1. Asking the right questions
Product managers need to consider a new project or idea from multiple angles: the user’s perspective, the development and design team’s perspective, and the business perspective. I personally find it useful to think through things systematically and analytically, and one process that really helps me do this is to look at the proposed solution or feature and ask: “What problem this is supposed to solve?” Then, I pull back and consider other possible solutions and their respective impact on the user, business resources, etc. Currently, our backlog is filled with ideas, and not necessarily concrete problems and the associated well-vetted solution, which is where the product team comes in to provide direction. (One article I have found incredibly helpful for visualizing problems is Why This Opportunity Solution Tree is Changing the Way Product Teams Work by Teresa Torres.)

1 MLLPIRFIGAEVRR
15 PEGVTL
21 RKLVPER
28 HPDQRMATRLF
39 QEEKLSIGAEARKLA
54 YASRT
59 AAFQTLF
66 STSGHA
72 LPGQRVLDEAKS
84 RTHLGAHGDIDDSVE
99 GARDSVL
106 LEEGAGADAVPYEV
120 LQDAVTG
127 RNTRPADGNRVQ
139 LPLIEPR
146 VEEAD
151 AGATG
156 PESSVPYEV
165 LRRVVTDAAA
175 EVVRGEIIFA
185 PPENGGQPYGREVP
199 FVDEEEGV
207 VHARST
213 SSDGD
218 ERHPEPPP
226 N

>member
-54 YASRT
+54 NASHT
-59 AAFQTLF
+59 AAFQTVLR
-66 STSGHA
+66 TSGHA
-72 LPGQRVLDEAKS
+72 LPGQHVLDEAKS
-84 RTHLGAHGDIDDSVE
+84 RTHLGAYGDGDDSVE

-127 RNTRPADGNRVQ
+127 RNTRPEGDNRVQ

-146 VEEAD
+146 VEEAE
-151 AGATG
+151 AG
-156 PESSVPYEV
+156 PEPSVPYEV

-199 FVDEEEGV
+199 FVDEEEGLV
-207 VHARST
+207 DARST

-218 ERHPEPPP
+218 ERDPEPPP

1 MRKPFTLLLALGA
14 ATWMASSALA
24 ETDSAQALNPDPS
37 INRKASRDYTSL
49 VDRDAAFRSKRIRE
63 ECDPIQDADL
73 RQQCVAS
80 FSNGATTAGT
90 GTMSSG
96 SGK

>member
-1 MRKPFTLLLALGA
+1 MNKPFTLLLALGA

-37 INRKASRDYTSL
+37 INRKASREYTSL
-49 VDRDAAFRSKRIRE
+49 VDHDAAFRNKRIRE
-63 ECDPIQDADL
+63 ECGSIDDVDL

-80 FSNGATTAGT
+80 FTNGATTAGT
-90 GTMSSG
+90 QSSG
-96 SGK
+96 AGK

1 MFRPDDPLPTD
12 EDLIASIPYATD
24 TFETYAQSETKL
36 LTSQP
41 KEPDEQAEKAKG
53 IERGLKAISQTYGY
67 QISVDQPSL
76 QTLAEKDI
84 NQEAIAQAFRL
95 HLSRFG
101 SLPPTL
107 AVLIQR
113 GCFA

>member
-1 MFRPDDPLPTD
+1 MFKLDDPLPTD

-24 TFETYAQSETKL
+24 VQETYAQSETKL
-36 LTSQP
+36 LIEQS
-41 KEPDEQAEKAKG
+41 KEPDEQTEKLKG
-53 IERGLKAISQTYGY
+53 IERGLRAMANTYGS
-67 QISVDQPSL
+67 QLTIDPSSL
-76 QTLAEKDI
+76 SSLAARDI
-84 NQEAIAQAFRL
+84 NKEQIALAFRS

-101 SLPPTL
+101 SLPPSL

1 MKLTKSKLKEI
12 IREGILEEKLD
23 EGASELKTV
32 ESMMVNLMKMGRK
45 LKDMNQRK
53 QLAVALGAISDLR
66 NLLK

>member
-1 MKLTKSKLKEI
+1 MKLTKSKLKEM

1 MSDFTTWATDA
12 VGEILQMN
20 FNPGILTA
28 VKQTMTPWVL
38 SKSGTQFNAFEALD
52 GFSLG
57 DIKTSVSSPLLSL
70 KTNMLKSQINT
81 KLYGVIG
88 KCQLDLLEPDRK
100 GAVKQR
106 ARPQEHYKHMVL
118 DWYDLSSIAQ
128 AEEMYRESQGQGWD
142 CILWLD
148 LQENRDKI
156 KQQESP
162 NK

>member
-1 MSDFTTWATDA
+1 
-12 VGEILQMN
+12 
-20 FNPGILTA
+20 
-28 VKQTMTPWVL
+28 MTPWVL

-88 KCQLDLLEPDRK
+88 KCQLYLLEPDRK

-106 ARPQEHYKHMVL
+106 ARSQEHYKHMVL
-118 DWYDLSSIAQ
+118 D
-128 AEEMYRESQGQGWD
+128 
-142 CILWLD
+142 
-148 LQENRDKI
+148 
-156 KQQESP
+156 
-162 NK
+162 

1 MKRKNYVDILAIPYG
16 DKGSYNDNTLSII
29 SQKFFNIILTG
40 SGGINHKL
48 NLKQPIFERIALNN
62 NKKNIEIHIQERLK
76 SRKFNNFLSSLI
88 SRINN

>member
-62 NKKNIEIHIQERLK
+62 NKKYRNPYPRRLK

2. Delivering end-to-end support
One of the major responsibilities I have is to help the company deliver and release new solutions to problems facing our customers. To do this the product team has a few different workflows through which ideas can, errrr, flow. Part of my job is to help manage these workflows by moving items, vetting items, presenting items to senior leadership if they need staffing in the near future, and then supporting the project once it gets assigned a team and the execution phase begins. It’s not exactly a roadmap for the project, because it’s a living, breathing, always-shifting document — more like a snapshot of where we are, and where we need to go.
3. Being a Bridge